25 Tanners Hill was for many years the base for Witcomb Cycles, which hand built frames in the shop and workshop space behind. It closed in 2009 and has been converted to a private house and the Peter von Kant gallery space.
The conversion/restoration of the building by Dow Jones Architects won a RIBA London Regional Award earlier this year. Like the other buildings in that row, this one dates back to the early 18th century. As described by the architects: 'This grade II listed building, formerly a bicycle repair shop, is a timber-framed building made using timbers from ship construction at the historic Deptford docks. Our restoration exposes the elements of the historic structure that are intact, and uses lime plaster and timber joinery as a neutral background'.
The buidling has been profiled in an article, Down Deep in Deptford, by Jay Merrick in the Architects Journal (15 February 2013). He says: 'The scheme’s exposure of historic fabric is exemplary, the faintly surreal material and spatial qualities of its groundplane an engrossing temporal puzzle. The building is part of a higgledy-piggledy terrace of small two and three-floor houses, most built at the beginning of the 18th century and, in the case of No 25, rebuilt or recast circa 1750. This small fillet of Deptford still radiates a strong sense of that distant past'.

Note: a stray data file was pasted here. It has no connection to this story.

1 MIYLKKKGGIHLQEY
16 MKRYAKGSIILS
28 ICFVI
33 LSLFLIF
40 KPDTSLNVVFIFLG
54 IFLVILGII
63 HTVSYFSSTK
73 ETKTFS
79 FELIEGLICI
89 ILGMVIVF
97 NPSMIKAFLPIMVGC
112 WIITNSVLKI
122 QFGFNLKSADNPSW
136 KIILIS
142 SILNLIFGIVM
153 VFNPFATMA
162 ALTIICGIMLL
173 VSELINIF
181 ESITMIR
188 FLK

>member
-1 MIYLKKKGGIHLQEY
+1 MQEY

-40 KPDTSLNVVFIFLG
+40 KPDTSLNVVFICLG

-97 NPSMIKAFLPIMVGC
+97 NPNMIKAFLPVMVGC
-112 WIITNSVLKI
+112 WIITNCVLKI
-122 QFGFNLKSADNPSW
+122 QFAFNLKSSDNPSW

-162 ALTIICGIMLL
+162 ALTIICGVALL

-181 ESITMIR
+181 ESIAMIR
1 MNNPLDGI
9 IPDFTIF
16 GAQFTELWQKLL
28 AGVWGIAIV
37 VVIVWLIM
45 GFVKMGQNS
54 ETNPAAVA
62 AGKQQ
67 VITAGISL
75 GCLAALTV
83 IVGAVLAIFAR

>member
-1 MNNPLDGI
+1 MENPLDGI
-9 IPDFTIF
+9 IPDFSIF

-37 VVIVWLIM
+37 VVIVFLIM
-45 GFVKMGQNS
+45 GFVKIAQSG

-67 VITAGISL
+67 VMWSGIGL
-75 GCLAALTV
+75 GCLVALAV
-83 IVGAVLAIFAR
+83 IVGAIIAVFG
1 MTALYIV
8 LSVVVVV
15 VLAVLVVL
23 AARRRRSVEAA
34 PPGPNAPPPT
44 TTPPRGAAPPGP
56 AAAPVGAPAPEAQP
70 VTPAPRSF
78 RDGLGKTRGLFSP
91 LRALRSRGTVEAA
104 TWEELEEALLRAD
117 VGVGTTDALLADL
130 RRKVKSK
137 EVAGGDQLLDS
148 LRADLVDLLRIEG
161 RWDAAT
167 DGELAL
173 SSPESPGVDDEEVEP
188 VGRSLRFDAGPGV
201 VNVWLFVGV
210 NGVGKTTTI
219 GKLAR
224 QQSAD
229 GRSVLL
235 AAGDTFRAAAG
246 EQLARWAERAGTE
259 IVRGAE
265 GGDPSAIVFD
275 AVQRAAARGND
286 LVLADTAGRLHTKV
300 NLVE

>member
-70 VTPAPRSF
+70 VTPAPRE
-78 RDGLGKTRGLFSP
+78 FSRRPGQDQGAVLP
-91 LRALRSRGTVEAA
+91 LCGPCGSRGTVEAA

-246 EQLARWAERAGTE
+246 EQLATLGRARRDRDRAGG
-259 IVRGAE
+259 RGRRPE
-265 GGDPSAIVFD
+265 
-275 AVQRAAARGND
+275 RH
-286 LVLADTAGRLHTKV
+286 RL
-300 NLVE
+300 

'Most recently, No 25 Tanners Hill had been a bicycle repair shop with a long single-storey asbestos roofed extension at the back. When the architects hacked, investigatively, through the mouldering layers of centuries-old distemper, lime plaster, and detritus on the inside of the western ground floor wall, they were effectively stripping back the final 18th century dividing line between Deptford and the rural wilds of Kent.
The architects Biba Dow and Alun Jones were dealing with a profoundly dilapidated building whose original plan had been derived from an early 18th-century standard London housing design for the ‘lower orders’, taken from Joseph Moxon’s Mechanick Exercises: Or The Doctrine of Handy Works, Applied to the Arts of Smithing, Joinery, Carpentry, Turning [and] Bricklayery'.